Some people go to restaurants for fine dining, others to grab a quick bite. Yet, there are those who seek out something a little bit extra with their meal. No, we’re not talking bizarre or odd food items. We’re talking spirits, and not the drinking kind. Here are 10 haunted restaurants from across this great nation, where you can wine and dine with the dearly departed.
The One-Eyed Gypsy - Los Angeles, CA
According to LAist, this bar has quite the past – a former brothel, speakeasy, bootlegging operating and biker bar. Now it is simply a cocktail lounge with lots of kitsch appeal. Many of the barkeeps believe the bar is haunted, most likely by a former madam or a murdered waitress.
GhoulLA reports, “Employees claim that voices call out from empty rooms, and unseen hands will touch, push and sometimes pinch (or “goose”) them in the wee hours of the night. Objects move, doors open and close, and lights and faucets turn on and off.” Guess Los Angeles shakes from more than just earthquakes.
Beardslee Castle - Little Falls, NY
Seriously, could a place look more haunted? Known to locals as “the most haunted spot in the Mohawk Valley,” Captain Beardslee built this home for his family in 1860 and lived there until his death. Between the stories of an Indian raiding party that died in the catacombs beneath the property, to Captain Beardslee himself who haunts the area surrounding the home, there are plenty of scares to go around. Former employees have reportedly run screaming from the place, claiming ghosts were chasing them. Still, the food gets good reviews.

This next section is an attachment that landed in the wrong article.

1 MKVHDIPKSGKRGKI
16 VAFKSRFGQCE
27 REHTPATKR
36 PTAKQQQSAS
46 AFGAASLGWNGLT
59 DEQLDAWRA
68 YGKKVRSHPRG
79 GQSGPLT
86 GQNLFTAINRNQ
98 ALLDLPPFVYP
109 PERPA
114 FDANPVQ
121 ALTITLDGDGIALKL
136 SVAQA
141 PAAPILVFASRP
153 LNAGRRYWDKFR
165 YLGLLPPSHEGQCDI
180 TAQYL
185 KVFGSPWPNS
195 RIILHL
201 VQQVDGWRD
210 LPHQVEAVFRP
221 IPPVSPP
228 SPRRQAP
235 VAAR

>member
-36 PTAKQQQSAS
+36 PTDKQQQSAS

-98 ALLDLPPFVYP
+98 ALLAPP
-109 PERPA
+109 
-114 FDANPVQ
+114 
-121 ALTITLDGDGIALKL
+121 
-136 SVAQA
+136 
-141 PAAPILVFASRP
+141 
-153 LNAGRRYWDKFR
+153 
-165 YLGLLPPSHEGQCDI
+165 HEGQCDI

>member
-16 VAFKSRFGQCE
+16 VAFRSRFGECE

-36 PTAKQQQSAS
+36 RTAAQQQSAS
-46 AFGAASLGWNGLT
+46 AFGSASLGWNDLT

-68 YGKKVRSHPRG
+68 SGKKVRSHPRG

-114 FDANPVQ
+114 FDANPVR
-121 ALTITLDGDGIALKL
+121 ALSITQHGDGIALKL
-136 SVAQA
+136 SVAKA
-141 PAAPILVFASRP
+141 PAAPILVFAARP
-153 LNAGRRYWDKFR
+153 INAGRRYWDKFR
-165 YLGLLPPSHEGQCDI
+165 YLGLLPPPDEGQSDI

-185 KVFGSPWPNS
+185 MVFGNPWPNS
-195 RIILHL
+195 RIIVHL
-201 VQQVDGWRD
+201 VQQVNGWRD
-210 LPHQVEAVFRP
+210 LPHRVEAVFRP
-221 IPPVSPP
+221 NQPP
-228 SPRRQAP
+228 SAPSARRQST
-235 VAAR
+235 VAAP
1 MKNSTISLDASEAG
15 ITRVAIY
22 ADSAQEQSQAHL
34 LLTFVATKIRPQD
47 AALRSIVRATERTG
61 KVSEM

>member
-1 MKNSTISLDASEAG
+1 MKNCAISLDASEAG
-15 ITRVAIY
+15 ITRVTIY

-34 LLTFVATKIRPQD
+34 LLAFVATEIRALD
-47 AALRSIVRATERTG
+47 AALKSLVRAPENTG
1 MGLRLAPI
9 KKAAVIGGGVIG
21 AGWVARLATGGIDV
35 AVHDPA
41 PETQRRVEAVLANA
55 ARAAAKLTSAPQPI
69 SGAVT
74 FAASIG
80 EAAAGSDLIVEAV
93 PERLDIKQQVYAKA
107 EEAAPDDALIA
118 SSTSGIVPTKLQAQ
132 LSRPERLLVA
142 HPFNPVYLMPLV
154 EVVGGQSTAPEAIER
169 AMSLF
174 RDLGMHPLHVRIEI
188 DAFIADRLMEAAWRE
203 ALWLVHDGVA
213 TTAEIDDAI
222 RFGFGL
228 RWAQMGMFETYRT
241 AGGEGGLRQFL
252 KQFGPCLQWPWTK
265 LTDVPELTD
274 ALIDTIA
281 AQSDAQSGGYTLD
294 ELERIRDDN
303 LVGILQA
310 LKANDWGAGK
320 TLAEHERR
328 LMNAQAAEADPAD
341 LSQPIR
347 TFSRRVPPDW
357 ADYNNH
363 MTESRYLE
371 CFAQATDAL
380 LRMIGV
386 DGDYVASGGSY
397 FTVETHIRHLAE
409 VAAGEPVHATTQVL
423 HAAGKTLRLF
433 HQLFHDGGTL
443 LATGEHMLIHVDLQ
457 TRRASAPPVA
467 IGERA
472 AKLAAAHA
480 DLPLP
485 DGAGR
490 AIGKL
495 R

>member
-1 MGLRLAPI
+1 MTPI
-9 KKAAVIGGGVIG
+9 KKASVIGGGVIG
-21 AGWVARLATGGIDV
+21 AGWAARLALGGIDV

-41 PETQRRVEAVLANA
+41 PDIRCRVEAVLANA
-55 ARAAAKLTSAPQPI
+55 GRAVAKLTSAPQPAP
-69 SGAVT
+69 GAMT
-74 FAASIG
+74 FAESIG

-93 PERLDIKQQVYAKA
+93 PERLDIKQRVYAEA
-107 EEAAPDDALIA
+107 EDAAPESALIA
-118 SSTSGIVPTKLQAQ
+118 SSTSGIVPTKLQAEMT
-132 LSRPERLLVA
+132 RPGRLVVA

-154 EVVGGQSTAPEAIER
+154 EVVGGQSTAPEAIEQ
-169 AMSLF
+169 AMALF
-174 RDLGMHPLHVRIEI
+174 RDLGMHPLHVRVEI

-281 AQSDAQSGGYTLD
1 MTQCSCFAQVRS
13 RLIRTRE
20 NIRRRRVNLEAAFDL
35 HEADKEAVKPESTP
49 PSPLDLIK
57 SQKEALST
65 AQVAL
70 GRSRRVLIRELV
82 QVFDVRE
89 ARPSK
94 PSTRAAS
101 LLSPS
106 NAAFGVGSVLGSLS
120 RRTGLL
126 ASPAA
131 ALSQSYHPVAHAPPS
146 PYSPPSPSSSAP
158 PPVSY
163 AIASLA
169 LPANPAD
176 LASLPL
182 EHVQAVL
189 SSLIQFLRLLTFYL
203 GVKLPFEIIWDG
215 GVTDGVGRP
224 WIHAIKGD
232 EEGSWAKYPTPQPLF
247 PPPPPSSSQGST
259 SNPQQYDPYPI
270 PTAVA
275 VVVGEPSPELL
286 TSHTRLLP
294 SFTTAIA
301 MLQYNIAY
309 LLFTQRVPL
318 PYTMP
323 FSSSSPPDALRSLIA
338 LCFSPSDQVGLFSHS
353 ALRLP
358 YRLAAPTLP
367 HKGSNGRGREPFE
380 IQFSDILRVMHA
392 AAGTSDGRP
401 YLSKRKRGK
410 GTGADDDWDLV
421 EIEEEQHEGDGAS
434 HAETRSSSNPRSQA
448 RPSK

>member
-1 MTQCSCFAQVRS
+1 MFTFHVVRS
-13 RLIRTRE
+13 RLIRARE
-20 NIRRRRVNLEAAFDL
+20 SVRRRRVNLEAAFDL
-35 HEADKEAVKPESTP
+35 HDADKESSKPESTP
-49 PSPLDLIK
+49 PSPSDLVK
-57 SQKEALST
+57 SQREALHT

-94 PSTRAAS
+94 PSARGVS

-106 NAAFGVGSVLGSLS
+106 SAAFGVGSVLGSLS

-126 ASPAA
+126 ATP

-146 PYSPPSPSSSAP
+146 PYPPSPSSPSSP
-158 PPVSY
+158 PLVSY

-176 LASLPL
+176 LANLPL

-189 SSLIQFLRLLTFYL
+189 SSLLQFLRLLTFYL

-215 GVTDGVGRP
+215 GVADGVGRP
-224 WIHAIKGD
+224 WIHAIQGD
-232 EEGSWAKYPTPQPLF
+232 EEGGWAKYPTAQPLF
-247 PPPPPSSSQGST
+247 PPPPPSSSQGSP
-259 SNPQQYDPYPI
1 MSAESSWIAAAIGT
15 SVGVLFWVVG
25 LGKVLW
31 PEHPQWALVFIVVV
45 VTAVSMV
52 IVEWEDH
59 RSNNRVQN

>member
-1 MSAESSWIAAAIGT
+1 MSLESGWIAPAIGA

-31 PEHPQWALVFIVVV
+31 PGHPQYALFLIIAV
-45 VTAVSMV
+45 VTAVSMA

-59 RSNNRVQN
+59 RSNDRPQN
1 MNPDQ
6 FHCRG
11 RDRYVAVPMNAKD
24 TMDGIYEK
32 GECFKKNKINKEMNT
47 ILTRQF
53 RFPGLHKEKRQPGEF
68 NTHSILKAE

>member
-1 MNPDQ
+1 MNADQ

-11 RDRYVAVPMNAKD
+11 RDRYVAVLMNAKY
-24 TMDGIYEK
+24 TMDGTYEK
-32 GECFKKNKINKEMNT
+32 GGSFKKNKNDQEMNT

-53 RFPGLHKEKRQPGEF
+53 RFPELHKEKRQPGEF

Moss Beach Distillery - Half Moon Bay, CA
Built in 1927, the Moss Beach Distillery started as a speakeasy for visiting silent film stars and San Francisco politicians. Its resident ghost, “The Blue Lady,” supposedly haunts the premises, trying to recapture the romance of the speakeasy years. Stories abound about mysterious phone calls from no one, levitating checkbooks, locked rooms from the inside with no other means of entry, and women diners losing one earring, only to have them found in one place weeks later.
Manhattan Bistro - New York, NY
This SoHo restaurant serves steak frites and wine, but is also associated with the infamous “Manhattan Well Murder.” Back in 1799, a woman died and was found in a well, thus the moniker. The suspected killer, the woman’s lover, was acquitted after a trial. The case remains unsolved. When the new owners were touring a basement, they found a well – the very well the dead woman was discovered in. Her ghost has been known to knock over ashtrays and bottles. If you don’t think wells are creepy, then you haven’t seen “The Ring.”
Succotash - Kansas City, MO
This 100-year-old saloon used to be the Dutch Hill Bar and Grill before it became a brunch hotspot. According to delish.com, Succotash owner Beth Barden encountered a ghostly visitor while renovating. “We would smell cigars. I spoke to one of the old neighbors and some of the old staff, who said there was a gentleman named Radar who was there all the time. He used to sit at the end of the bar and smoke these cigarillos.” To this day, after closing up the restaurant, the staff will smell the distinct musk of a cigar. Said the owner, “I guess this was his home away from home. He was a barfly who spent many, many days here, and when he died, he just stayed.”